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    Middle East
     Jul 17, 2012

Syrian switch triggers toxic omens
By Carl O Schuster

HONOLULU, Hawaii - Reports out of the Middle East suggest the Assad regime has removed chemical weapons from their main depots, triggering speculation that Damascus may be considering their use against the rebellion sweeping across that country.

Washington has warned the regime against doing so but some Middle Eastern sources say the move was intended to protect them from possible seizure by rebel elements. However, Sky News reported on Saturday that "intelligence sources," claimed the weapons had been moved to the Homs Region. Homs is both the center and primary recruiting ground of the current anti-regime rebellion and where military forces of current Syrian President


Bashar al-Assad's father killed thousands during a previous Sunni-based uprising against the regime.

If Sky News' sources are accurate, the weapons are being positioned for potential use against the rebels. Militaries trying to prevent a system's capture, move them away from enemy lines, not towards them. That probably explains Washington's warning the regime against using chemical weapons on the rebels. China, Iran and Russia have remained silent but any Syrian employment of chemical weapons would be a major embarrassment for those governments, whose support has sustained the regime throughout the fighting and in China's and Russia's case, prevented unified international action against Damascus.

Little is known about Syria's chemical arsenal and the regime has never employed them. Most analysts believe Syria developed the weapons to deter Israel from employing its nuclear inventory. That justification has no relevance to the current situation, but with defections increasing; and sanctions biting into the regime's capacity to sustain itself and fight the opposition, President Assad is at least considering ways to end the rebellion quickly and decisively. He or some of those around him may believe chemical weapons are a means to achieve that. Looking back at Iraq, they probably noticed that Saddam Hussein's use of sarin gas greatly facilitated his campaign against the Kurds. The international community did little other than protest at the time. However, the world has changed since then and Syria's strategic circumstances today differ radically from Iraq's in the 1980s.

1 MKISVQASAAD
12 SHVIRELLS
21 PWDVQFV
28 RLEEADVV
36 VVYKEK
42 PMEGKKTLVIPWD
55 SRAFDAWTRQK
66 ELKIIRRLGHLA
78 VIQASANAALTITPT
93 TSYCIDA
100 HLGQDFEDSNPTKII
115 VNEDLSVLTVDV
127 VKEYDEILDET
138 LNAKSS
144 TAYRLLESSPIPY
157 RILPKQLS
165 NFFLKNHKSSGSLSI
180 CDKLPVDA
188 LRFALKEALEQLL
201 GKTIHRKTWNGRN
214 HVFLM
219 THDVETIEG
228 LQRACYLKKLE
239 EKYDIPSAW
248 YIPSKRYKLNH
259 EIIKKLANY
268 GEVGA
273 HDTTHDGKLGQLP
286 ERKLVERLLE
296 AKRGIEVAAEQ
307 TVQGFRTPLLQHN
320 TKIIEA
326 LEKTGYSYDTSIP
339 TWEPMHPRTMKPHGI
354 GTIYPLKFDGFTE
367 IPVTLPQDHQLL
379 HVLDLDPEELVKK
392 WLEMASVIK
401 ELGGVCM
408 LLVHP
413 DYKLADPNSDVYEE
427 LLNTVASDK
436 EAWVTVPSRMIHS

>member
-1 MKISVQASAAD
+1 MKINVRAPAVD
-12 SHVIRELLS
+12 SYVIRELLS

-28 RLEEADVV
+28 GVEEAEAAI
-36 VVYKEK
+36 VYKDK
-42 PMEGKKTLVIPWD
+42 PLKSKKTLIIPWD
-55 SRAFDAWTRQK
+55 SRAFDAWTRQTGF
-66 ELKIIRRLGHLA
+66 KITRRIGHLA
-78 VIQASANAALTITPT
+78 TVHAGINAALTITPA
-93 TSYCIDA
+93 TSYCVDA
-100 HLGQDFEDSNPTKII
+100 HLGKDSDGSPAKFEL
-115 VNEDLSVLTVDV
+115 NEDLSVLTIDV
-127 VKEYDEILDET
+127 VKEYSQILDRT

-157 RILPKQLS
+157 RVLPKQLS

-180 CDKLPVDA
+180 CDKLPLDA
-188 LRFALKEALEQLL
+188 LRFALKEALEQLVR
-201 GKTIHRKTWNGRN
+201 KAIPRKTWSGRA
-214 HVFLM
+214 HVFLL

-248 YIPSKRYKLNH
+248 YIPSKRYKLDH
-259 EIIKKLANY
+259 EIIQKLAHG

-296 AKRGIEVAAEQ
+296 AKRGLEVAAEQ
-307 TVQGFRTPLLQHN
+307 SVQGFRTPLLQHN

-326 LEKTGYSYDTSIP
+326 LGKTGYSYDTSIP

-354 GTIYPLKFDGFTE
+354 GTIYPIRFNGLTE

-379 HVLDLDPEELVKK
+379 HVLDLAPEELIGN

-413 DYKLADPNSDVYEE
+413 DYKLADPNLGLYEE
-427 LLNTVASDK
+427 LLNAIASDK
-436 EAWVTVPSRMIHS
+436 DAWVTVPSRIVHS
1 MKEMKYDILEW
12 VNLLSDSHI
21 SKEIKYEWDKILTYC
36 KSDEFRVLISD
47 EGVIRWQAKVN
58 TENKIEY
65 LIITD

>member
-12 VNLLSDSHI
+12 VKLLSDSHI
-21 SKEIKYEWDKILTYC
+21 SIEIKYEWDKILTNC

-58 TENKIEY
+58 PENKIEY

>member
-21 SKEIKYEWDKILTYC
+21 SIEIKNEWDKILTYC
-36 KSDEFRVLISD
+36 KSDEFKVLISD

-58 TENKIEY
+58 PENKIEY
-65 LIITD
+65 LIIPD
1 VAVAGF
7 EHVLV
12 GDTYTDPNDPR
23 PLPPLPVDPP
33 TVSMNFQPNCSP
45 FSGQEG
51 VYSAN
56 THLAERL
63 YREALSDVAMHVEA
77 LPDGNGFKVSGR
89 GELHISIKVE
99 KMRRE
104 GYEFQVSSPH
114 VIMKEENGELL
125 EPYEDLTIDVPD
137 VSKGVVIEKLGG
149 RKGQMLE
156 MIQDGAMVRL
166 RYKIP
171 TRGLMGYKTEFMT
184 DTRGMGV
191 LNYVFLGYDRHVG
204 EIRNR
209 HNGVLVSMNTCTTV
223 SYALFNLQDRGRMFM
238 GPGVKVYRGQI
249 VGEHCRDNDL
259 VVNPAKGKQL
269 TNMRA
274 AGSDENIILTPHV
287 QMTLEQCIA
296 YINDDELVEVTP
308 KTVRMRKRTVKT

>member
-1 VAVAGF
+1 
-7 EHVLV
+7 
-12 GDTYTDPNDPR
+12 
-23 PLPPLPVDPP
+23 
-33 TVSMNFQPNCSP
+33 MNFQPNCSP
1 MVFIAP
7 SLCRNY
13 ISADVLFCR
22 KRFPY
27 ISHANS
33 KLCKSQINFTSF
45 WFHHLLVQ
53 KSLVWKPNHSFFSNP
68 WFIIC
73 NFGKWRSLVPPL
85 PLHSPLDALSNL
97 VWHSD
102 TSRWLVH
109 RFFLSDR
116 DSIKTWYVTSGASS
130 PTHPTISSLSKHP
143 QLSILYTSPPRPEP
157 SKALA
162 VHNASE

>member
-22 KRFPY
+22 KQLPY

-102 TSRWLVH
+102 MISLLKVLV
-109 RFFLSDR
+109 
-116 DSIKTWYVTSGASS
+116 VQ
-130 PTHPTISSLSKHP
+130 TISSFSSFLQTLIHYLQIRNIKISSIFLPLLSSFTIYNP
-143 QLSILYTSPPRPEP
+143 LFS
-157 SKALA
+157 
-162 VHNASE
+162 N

There is no Cold War underway today with contending ideologies competing for allies in the Middle East. Also, Syria is not the bulwark against a pariah regime the international community sees as a threat to regional stability; a status Iraq enjoyed in its war against Iran. Quite the contrary, Syria is an ally of that very same pariah regime, Tehran, which is pursuing a nuclear program in the face of the international community's opposition. Syria's de-stabilizing impact on Lebanon and support to Hezbollah all but eliminates any geo-strategic considerations that may lead countries to overlook it employing prohibited armaments against its citizens. Chinese and Russian diplomats may be highlighting those differences in any ongoing discussions with their Syrian counterparts.

At the moment, there is no unifying call for the West or the UN to intervene in Syria like the North Atlantic Treaty Organization did in Libya. Employing chemical weapons against the rebels will change that dynamic and the regime's calculation of its next move must take that into account. But regime survival concerns will have precedence over any fears of international intervention. Moreover, Assad appears to be taking solace in the fact there is little appetite for intervention in Syria. Although some analysts have noted Libya was neither the hard nut nor Muammar Gaddafi's opposition the potential hotbed of militant Islam that intervention opponents feared. Assad knows that Syria's internal demographics and communal history have more in common with Iraq than Libya, albeit in reversed roles.